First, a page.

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Coverage criteria policies

Children’s residential treatment services - Minnesota Health Care Programs

These services may or may not be covered by all HealthPartners plans. Please see your plan documents for your own coverage information. If there is a difference between this general information and your plan documents, your plan documents will be used to determine your coverage.

Administrative Process

Prior authorization is required for children’s residential treatment services.

  • Authorization for treatment services from HealthPartners Behavioral Health Department must be obtained prior to admission.
  • Authorization for room and board charges must be obtained from the appropriate county prior to admission and will be coordinated by HealthPartners Behavioral Health Department.

Coverage

  1. Coverage is for a child/adolescent covered under Minnesota Health Care Programs
  2. Coverage is only provided for Minnesota licensed facilities.
  3. Coverage is provided for children/adolescents under 18 who meet the criteria for severe emotional disturbance (SED). Coverage is assessed using the DHS approved assessment tools - DHS developed universal guidelines and the Child and Adolescent Services Intensity Index (CASII).
  4. Coverage is for treatment services (Revenue codes 0911 with HCPCS code H0019) only.

Indications that are covered

Admission Guidelines for Children’s Residential Mental Health Treatment Programs

Must satisfy each of the following:

  1. Based on a diagnostic and functional assessment within the last 180 days, the child/adolescent has a serious and chronic impairment of developmental progression and/or psychosocial functioning (from their baseline) due to a DSM-5 psychiatric disorder with significant impairments in one or more of the following areas:
    1. age-appropriate self-care and self-regulation;
    2. education;
    3. vocation;
    4. family; and/or social/peer relations.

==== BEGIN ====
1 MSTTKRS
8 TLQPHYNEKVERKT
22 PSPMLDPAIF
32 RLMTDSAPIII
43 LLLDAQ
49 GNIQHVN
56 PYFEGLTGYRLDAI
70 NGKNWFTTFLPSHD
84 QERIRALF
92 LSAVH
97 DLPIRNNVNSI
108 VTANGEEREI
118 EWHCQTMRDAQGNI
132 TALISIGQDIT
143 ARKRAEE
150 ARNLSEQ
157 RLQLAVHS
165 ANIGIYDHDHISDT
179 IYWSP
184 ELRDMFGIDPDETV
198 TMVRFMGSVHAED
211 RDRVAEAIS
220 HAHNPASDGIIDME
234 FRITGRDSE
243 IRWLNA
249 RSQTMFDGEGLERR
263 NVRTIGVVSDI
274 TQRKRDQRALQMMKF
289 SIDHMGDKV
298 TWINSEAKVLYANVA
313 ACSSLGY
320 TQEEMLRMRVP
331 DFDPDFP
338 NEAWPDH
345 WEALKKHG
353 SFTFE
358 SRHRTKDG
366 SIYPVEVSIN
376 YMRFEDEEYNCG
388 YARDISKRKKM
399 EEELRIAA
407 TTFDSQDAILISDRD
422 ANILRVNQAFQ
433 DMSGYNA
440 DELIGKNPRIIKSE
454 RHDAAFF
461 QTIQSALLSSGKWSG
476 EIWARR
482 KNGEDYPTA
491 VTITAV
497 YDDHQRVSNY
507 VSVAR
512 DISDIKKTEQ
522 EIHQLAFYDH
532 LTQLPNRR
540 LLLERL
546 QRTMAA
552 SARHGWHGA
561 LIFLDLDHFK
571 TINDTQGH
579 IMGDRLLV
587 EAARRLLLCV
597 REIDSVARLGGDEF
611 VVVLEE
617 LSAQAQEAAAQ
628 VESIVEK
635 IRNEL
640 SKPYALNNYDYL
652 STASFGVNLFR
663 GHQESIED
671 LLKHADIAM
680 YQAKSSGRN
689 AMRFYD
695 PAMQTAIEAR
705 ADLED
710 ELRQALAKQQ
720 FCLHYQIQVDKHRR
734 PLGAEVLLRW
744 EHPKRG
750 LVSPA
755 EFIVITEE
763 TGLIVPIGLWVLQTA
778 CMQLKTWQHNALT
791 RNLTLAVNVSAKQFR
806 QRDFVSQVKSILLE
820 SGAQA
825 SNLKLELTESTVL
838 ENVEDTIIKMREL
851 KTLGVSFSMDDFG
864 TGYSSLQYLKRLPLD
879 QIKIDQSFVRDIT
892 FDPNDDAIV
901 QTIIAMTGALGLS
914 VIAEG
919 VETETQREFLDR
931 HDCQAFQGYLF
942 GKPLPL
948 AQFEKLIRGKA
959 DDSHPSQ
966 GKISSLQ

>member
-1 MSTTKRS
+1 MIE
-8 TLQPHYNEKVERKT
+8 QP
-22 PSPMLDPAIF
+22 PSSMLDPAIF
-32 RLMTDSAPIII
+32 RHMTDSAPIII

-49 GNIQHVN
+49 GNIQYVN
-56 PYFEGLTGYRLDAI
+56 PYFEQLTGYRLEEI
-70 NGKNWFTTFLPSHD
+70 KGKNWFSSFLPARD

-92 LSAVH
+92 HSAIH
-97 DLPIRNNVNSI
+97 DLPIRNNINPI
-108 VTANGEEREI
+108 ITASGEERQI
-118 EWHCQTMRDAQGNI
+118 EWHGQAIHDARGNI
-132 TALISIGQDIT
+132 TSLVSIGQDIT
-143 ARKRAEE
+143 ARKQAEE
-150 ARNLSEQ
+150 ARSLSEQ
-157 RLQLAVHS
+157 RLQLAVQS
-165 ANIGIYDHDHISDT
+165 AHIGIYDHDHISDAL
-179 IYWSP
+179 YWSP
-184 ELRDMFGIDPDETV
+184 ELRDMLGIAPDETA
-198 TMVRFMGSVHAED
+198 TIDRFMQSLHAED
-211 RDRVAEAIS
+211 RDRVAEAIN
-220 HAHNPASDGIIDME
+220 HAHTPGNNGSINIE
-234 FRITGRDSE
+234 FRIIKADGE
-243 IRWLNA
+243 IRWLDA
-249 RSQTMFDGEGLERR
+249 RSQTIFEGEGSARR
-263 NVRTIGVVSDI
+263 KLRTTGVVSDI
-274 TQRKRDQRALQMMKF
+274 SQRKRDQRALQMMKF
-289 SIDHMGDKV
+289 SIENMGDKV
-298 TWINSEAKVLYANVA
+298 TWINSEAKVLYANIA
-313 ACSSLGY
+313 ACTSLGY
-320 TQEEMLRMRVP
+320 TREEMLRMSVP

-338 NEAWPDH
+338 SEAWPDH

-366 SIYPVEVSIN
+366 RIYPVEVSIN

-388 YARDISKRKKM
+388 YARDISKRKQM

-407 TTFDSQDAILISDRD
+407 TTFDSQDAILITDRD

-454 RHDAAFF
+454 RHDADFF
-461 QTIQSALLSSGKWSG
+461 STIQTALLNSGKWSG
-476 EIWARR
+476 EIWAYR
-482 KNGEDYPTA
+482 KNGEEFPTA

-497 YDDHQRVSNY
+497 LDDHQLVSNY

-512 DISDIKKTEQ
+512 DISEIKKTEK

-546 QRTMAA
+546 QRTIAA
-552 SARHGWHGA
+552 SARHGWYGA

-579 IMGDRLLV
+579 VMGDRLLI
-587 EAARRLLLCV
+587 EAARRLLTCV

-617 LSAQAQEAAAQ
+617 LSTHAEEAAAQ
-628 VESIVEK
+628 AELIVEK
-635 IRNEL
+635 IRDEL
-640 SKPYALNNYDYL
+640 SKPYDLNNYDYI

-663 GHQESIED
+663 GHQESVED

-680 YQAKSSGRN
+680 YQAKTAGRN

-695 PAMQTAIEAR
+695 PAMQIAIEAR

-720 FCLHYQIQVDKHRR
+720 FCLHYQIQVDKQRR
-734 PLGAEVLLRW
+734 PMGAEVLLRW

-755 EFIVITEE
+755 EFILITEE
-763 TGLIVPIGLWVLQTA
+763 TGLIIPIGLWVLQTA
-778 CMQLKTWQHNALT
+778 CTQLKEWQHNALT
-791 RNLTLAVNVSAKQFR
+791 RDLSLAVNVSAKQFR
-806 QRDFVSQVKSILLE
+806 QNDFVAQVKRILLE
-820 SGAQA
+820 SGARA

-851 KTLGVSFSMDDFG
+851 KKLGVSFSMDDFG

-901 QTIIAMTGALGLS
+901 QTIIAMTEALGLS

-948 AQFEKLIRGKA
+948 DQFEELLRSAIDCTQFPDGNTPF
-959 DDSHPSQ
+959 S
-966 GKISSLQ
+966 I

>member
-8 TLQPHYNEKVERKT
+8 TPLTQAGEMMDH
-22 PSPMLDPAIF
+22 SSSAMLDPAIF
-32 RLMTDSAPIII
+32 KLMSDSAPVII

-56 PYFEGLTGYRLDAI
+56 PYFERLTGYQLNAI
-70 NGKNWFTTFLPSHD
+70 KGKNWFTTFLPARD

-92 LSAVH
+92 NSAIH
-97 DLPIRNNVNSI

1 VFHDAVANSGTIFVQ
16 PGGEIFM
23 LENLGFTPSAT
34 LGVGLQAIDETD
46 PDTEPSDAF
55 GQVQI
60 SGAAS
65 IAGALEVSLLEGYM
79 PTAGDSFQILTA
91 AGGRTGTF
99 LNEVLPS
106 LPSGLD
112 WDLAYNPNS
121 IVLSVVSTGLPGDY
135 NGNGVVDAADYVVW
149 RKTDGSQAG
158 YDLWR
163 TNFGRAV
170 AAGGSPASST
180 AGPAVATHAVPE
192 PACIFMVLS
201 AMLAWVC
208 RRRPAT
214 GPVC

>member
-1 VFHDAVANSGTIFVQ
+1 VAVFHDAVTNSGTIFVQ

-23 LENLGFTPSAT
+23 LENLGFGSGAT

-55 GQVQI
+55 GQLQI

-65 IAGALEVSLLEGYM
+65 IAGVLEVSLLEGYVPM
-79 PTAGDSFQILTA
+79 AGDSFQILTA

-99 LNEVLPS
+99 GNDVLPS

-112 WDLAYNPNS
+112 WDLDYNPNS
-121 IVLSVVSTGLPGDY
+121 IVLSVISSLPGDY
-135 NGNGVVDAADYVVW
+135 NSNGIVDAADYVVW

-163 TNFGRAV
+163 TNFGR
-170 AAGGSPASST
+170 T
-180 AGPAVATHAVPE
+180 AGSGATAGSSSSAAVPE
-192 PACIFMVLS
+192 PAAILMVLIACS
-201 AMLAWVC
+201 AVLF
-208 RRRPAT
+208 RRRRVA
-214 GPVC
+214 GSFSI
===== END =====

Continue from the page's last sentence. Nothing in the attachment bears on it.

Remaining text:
2. The child/adolescent’s behaviors resulting from such a psychiatric disorder require a supervised, structured, and 24-hour continuous therapeutic milieu for effective treatment to occur.
  3. The necessary level or intensity of supervision, support and treatment cannot effectively and safely be provided in the child/adolescent’s home or community environment at the proposed time of admission.
  4. A residential treatment setting is the least restrictive setting available that is appropriate to the needs and current condition of the child/adolescent.
  5. There is a likelihood that the child/adolescent will benefit from residential mental health treatment.
  6. The child/adolescent is sufficiently stable from a medical and psychiatric standpoint to participate in and benefit from residential treatment. (If not, should be seeking admission to an acute care setting.)
  7. The child/adolescent’s condition has not improved with an adequate trial of, or is clearly inappropriate for, active treatment at a lesser level of care.
  8. The child/adolescent need not have first failed to make progress toward or meet treatment goals in a less restrictive setting.

Guidelines for Authorization of Continued Treatment in Children’s Residential Mental Health Treatment

  1. Individualized treatment plan is completed after 10 days, and updated every 30 days, with the following included:
    1. Treatment goals and strategies are consistent with the child/adolescent’s diagnostic assessment, including a functional assessment, which led to the admission.
    2. The treatment goals are objective and behaviorally specific, measurable and realistically attainable with expected dates to be met.
    3. Co-morbid diagnoses are appropriately addressed.
    4. Discharge criteria, discharge plan and anticipated date of discharge.
  2. The child/adolescent is participating in the program satisfactorily, or any problems with participation are addressed with treatment goals and interventions.
  3. If the child/adolescent is documented with symptoms or a diagnosis that usually benefits from psychotropic medication, either appropriate medication is documented or a referral for a medication evaluation is documented; in addition, coordination of care with the psychiatrist or other prescriber is documented.
  4. If the child/adolescent has demonstrated physically assaultive/aggressive behavior(s), either in the program or outside of the program, this is addressed with specific interventions and treatment goals.
  5. The child/adolescent’s parents or caretakers are documented to be participating in setting goals, are learning to implement or support treatment in the home when appropriate, and they are documented to be involved in discharge planning.
  6. Continuing treatment is necessary to sustain gains made and prevent a regression that would likely lead to readmission.
  7. Evidence of continued potential to benefit from this level of care.
  8. Residential treatment remains the least restrictive available level of care.

Indications that are not covered

  1. The universal admission criteria above are not satisfied.